Friday, July 26, 2013

An homage to the Royal Family

I know it's been a while; it's amazing how busy life gets during the summer during the "down time" (actually the busiest time for graduate students since undergrads are off for the summer and there's very few of us who have teaching duties during the summer; this means all of our time can be dedicated to research, or in my case, writing my thesis). 

Unless you've been living under a rock, you've probably heard all about the birth of the Royal Baby, and all of the hooplah that goes along with it. Some people on twitter are less than impressed about hearing about it all the time, but you know what? I don't care :) I think reading about how excited people are for the birth of the future King of England is awesome. Do you know why? It's happy news. People were overjoyed about hearing about the engagement of Will and Kate, then their wedding was just plain ridiculous with regards to how popular it was with people around the world, and now their first child (with a bunch of other special events mixed in the middle; us Canadians got all excited when they came on their first Canadian tour). Sure, there will be some people that will poo-poo when having to hear or read about the Royal Family, and they can poo-poo all they want. It is an opinion, after all, and everyone's entitled to their own. I, for one, love hearing about the Royal Family. I think it probably stems back to when I was a little girl dreaming about being Tinkerbell or Cinderella, and what little girl doesn't dream about being a princess at least once?! Even if they just dream about how much they would hate it :) I personally think hearing all about the Royal Family is a nice change from hearing about all of the sad and terrible other things going on in the world today.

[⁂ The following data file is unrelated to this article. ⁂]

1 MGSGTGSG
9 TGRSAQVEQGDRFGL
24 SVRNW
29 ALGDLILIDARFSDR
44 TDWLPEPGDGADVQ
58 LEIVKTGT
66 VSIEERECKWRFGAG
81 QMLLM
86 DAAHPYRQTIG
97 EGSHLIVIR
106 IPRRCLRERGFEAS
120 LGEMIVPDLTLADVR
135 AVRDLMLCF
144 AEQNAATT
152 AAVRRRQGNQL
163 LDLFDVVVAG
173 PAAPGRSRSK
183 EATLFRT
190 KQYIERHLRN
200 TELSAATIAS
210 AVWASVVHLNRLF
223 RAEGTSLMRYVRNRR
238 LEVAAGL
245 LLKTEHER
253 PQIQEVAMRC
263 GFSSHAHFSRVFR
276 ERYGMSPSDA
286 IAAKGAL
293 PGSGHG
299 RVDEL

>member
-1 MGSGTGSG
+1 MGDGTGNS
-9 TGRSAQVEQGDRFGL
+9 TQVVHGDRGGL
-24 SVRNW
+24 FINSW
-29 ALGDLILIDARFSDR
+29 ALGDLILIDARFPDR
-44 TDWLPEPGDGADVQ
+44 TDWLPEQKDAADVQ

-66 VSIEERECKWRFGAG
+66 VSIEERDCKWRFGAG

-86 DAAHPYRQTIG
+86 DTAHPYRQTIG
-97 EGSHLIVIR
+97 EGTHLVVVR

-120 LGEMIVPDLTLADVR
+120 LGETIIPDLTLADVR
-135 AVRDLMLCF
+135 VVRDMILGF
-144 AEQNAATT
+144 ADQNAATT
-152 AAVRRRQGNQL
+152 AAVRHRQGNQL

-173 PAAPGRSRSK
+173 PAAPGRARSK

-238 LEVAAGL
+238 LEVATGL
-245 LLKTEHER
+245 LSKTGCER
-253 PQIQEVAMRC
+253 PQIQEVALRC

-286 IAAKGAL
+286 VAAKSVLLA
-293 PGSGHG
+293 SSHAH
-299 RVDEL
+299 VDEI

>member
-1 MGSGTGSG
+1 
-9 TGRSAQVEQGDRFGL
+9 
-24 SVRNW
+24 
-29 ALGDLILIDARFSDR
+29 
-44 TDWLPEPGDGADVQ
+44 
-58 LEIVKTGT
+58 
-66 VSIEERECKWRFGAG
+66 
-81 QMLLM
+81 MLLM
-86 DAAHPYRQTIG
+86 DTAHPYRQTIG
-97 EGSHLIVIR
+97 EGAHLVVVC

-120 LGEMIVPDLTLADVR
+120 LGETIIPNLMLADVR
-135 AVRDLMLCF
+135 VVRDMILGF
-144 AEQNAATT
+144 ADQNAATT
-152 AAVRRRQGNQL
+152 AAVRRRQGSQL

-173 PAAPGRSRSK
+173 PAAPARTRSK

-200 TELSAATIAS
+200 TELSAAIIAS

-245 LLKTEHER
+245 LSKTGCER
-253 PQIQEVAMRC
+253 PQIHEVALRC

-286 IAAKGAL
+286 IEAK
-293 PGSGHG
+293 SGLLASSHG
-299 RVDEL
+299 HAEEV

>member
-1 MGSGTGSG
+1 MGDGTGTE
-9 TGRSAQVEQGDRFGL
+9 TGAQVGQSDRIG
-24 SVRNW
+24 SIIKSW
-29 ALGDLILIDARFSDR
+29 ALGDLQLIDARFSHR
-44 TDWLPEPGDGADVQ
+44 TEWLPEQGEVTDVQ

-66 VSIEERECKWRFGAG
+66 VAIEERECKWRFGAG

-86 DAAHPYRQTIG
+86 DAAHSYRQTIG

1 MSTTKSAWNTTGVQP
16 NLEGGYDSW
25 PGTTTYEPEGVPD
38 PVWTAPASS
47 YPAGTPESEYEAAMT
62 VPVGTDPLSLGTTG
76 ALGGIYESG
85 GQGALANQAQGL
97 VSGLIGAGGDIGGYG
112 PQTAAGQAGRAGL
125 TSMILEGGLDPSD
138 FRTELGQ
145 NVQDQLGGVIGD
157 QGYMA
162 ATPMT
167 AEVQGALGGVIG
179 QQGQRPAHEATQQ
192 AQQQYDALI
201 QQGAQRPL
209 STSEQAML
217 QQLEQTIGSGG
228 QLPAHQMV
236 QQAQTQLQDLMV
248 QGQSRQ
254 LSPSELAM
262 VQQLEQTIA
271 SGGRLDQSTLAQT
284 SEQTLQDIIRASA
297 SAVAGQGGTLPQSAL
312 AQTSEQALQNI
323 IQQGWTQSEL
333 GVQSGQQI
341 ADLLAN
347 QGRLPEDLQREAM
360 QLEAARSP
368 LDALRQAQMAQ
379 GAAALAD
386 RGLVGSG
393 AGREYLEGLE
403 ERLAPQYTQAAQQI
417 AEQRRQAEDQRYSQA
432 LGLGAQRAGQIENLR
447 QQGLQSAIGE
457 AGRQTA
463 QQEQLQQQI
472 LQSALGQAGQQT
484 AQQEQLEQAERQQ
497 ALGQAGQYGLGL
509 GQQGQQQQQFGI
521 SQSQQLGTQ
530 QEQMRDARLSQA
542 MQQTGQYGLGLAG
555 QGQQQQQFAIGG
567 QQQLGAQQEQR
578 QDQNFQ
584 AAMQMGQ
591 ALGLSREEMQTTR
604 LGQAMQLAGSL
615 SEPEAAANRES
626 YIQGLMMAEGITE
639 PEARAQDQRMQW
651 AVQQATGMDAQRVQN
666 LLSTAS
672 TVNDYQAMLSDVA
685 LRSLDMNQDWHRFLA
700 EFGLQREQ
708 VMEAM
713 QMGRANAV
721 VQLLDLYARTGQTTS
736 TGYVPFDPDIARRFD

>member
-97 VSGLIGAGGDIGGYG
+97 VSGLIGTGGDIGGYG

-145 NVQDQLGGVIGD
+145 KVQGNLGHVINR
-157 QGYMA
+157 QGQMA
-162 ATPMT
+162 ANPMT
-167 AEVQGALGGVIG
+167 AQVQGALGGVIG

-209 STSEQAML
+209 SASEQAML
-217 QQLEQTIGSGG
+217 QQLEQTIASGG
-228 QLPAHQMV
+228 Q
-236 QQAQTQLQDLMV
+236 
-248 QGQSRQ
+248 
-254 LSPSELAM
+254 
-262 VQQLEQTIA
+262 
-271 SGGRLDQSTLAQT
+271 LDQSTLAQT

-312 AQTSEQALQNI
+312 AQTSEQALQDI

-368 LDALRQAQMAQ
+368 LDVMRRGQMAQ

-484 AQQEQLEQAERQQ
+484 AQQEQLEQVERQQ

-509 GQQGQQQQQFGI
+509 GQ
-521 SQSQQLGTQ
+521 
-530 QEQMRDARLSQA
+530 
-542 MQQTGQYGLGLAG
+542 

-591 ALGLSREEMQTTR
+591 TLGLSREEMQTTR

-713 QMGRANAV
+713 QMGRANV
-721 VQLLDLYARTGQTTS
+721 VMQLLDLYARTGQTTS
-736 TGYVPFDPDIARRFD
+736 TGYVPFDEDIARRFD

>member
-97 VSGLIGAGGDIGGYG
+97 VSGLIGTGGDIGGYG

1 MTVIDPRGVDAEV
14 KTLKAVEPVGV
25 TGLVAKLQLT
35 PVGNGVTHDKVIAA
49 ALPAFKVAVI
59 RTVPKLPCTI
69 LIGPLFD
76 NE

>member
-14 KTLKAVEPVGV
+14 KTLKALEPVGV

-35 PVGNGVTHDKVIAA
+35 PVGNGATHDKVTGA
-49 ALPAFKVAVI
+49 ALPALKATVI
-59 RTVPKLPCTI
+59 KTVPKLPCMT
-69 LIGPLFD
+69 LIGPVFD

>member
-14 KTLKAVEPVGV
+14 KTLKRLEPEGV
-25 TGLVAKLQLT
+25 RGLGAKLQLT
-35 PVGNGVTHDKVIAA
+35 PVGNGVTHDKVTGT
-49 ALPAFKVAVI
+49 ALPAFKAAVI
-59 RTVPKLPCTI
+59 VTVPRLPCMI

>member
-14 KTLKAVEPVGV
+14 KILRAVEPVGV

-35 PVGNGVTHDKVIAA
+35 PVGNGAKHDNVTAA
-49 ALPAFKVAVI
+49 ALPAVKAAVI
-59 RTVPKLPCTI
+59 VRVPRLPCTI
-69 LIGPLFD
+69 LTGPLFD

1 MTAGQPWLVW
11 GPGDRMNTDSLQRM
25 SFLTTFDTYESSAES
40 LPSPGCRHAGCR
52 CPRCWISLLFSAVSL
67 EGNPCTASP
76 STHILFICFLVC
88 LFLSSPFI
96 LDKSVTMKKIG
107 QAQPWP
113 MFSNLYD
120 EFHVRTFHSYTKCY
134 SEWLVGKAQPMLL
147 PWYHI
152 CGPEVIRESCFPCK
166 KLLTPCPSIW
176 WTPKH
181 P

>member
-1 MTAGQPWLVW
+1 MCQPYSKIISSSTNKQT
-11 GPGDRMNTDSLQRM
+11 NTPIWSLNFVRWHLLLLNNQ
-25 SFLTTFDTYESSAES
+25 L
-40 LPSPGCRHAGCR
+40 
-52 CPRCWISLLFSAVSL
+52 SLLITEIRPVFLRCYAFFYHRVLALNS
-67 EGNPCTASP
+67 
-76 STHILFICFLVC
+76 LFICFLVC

So with that, prepare yourselves for a blog about (a very small part of) the Royal Wedding! Since I had not yet started this blog when Will and Kate got married, I figured a great way to get back into the blogging swing of things would be to pay homage to their relationship and the little bundle of joy they just welcomed into the world. Welcome to life in the spotlight, His Royal Highness Prince George Alexander Louis of Cambridge!

And without further adieu, a blog about...Kate Middleton's bouquet.

(image from HERE)